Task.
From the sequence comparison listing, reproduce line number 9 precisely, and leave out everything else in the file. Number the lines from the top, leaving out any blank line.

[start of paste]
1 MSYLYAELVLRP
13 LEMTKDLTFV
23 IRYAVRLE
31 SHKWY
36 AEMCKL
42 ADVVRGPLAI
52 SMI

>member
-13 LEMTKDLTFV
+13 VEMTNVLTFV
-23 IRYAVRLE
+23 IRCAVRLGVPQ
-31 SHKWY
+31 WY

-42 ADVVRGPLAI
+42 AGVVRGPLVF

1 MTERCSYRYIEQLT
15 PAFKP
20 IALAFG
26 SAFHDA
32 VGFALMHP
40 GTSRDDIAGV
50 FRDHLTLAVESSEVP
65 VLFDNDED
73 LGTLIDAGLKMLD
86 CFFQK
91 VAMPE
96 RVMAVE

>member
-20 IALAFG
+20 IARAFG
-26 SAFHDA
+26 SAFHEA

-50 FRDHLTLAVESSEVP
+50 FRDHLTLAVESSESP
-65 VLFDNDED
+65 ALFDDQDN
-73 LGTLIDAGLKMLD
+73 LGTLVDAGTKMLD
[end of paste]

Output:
-13 LEMTKDLTFV